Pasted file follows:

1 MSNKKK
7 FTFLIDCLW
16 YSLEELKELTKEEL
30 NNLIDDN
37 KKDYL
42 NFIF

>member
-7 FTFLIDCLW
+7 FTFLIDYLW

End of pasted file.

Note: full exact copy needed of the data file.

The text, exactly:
1 MSNKKK
7 FTFLIDCLW
16 YSLEELKELTKEEL
30 NNLIDDN
37 KKDYL
42 NFIF

>member
-7 FTFLIDCLW
+7 FTFLIDYLW